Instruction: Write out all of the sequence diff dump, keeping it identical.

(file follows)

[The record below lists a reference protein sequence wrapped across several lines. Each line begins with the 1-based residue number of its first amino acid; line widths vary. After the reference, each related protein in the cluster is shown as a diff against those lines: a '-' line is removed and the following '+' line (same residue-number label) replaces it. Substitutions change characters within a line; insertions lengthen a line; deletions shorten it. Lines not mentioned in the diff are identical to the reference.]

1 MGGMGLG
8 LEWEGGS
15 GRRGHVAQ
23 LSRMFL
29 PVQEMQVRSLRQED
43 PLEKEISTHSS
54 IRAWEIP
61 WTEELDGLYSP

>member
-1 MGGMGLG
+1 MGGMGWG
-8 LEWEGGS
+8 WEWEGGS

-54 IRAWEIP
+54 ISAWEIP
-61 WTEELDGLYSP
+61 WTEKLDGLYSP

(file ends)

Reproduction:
[The record below lists a reference protein sequence wrapped across several lines. Each line begins with the 1-based residue number of its first amino acid; line widths vary. After the reference, each related protein in the cluster is shown as a diff against those lines: a '-' line is removed and the following '+' line (same residue-number label) replaces it. Substitutions change characters within a line; insertions lengthen a line; deletions shorten it. Lines not mentioned in the diff are identical to the reference.]

1 MGGMGLG
8 LEWEGGS
15 GRRGHVAQ
23 LSRMFL
29 PVQEMQVRSLRQED
43 PLEKEISTHSS
54 IRAWEIP
61 WTEELDGLYSP

>member
-1 MGGMGLG
+1 MGGMGWG
-8 LEWEGGS
+8 WEWEGGS

-54 IRAWEIP
+54 ISAWEIP
-61 WTEELDGLYSP
+61 WTEKLDGLYSP